by Todd Walker
It’s trendy to forecast and prognosticate TEOTWAWKI and other SHTF events.
We need to know what’s coming so we can make a plan to survive the event.
Here’s the hitch: they’re rarely right. And even if they are right, will our plan save us?
Every time I hear of a doomsday event coming, Y2K, and more recently, the Mayan calendar expiring, I chuckle and keep doing the stuff.
Prognosticators sit in ivory towers predicting major events and fail to highlight the predictable. Entranced by their babble, we stumble over all the random, overlooked (non-glamorous), predictable bumps on our preparedness journey.
We’re all scared of the big event.
The Crunchy Mama recently commented here that she used to be guided by fear. She wrote…
I LOVE that you are a positive prepper. I lived in fear for many unhappy years. I finally made my way out of the fear with the help of God and some people who were God-sent. I figured out that I could be a prepper and be happy and positive. I put my energy into doing things that I really love but I no longer do them out of fear.
Don’t confuse her positive prepping with a Pollyanna view full of whirled peas, rainbows, and flying unicorns. She’s aware of the fragility of the systems we live under and is taking steps to escape the insanity. And she’s enjoying her journey.
Fearing the collapse of said system was the catalyst for many of us to start our journey to self-sufficiency.
However, the problem begins when fear chokes out rational thought and strangles our vision for the future. At that moment, a fear-based preparedness plan becomes as fragile as the system in collapse mode.
No matter what the pundits tell you, the big events aren’t accurately predictable. Even though you see the waves and hear the ship moaning, you still don’t know when it will splinter and sink.
Don’t count on the captain to save a life raft for you. Build options into your plan. And this is not referencing Capt. William E. Simpson of The Nautical Prepper. I actually think he may have a great SHTF plan.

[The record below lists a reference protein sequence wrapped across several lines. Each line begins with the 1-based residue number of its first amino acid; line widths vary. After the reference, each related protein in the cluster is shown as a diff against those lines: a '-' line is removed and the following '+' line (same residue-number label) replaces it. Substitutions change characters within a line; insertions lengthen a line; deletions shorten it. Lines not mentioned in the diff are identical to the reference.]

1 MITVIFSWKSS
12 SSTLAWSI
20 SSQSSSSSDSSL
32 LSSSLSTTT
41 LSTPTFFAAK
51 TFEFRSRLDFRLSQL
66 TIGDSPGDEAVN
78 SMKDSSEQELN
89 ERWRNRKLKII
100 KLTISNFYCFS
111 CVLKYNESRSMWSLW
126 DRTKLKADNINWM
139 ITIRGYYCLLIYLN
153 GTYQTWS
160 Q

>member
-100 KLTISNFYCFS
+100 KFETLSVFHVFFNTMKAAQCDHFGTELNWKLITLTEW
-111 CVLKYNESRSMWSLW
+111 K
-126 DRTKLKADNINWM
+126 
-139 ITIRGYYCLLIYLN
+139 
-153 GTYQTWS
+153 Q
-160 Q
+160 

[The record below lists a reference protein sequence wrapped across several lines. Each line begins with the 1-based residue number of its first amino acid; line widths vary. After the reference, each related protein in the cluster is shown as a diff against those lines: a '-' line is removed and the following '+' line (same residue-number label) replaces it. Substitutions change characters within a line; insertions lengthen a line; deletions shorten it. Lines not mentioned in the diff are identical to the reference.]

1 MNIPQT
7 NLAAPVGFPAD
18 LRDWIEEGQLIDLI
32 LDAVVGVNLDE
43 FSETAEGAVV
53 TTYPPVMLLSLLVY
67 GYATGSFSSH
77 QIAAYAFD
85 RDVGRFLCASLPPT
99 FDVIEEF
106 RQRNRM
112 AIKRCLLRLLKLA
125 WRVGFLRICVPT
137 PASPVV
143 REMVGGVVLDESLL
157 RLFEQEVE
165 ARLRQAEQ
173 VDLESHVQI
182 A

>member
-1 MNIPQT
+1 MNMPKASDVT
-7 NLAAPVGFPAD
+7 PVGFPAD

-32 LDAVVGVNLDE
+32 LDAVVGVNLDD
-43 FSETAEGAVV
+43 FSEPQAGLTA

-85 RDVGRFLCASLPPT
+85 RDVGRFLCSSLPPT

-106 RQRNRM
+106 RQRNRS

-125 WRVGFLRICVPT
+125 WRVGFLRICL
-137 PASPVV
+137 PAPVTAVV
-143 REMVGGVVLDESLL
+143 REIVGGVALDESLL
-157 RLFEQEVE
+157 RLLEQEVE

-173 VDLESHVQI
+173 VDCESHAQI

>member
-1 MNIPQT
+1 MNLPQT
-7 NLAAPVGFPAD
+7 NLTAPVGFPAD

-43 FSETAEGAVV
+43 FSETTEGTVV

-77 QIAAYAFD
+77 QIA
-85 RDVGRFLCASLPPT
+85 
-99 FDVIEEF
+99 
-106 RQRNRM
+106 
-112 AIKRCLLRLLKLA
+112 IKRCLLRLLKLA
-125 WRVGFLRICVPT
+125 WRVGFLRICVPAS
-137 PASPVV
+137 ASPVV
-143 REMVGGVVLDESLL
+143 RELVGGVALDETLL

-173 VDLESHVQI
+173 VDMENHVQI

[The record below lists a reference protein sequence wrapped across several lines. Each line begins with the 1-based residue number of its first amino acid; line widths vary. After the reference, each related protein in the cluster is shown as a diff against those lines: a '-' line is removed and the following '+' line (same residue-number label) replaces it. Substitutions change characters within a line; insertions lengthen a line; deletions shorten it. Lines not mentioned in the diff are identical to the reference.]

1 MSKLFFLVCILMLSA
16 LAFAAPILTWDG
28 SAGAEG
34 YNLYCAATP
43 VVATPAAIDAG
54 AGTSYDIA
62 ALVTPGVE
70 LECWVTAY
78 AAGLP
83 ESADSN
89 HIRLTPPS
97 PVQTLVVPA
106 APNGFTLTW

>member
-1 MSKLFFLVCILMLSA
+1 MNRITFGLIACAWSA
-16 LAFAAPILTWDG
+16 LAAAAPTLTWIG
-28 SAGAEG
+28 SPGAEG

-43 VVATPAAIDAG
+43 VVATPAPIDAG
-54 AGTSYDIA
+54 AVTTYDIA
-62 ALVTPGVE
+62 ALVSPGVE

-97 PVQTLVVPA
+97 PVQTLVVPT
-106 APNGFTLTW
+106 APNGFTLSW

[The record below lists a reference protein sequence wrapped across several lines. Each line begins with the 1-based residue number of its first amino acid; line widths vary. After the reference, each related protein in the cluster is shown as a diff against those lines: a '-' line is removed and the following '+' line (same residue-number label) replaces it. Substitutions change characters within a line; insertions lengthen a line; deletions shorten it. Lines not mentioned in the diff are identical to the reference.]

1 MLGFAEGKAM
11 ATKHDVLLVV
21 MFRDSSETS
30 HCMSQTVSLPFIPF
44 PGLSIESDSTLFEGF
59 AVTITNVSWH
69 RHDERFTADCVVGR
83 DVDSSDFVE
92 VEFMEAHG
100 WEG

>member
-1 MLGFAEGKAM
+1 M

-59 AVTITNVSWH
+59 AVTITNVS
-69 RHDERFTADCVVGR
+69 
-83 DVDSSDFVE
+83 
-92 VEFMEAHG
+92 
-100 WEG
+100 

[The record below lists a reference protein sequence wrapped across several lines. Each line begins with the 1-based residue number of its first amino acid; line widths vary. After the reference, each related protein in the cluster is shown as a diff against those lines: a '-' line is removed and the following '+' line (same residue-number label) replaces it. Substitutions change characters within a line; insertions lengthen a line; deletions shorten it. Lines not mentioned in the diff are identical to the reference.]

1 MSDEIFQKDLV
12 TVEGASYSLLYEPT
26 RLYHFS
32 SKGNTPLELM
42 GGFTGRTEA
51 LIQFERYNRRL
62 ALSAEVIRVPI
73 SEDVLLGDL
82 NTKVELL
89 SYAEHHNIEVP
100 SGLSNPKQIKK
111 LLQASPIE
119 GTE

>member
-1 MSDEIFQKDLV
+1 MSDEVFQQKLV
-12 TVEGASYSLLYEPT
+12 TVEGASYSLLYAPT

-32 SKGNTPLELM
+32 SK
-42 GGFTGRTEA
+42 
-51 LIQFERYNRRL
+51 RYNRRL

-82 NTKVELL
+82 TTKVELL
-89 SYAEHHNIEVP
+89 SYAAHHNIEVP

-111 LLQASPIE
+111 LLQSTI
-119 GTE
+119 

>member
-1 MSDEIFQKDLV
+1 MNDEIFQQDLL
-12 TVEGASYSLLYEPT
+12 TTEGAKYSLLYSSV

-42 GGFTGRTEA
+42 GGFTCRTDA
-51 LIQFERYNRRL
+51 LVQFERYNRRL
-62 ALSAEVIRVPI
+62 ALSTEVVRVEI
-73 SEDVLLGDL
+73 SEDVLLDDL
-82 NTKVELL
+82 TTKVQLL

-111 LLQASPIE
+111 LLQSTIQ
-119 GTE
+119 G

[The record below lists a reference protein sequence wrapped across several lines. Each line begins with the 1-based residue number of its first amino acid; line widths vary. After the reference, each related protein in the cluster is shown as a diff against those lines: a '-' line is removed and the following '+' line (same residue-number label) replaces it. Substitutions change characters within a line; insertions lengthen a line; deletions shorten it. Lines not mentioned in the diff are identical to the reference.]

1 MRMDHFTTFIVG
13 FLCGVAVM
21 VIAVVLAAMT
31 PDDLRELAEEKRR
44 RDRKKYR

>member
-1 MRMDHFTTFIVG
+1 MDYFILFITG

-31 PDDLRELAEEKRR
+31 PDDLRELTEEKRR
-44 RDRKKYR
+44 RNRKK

Back to us land locked folk. Here’s something to think about: What’s Mother Nature going to do next to make your life miserable?
Nature is a brutal school master. Just when you have your plan set in stone, that flood, or hurricane, or drought shreds your paper plan. If you’re not room temperature afterwards, they say it makes you stronger.
And we’re not even considering man-made brutality yet.
I have no idea if our grandiose SHTF plan will succeed or fail. I’m just not that smart. Plus, I’ve never experienced a collapse of everything. I don’t know anyone that has personally experienced TEOTWAWKI in the hyped Hollywood version we all dread.
We make our plans anyway. We want to insure against the big one – the collapse of society/government/the world/TEOTWAWKI, and hope the smaller events take care of themselves.
But they don’t. We may have it bass ackwards.
Maybe, just maybe, we should focus on the smaller, obvious things.
Prisoner of the Plan
So, you put together a plan with an end in mind. Then, those 11 little words of Robert Burns begin to haunt you, inconveniently.
“The best laid plans of mice and men often go astray”
The illusion of knowing where you’re going and how to get there is dangerous. Especially when you believe others know how to get you there and they haven’t been there themselves.
In the story laid out in Patriots, plans don’t always work out. Mr. Rawles made it crystal clear in this novel the importance of redundancy in our plan. Mother Nature and tyrants don’t care about your plan. Unknowns make us fly by the seat of our pants.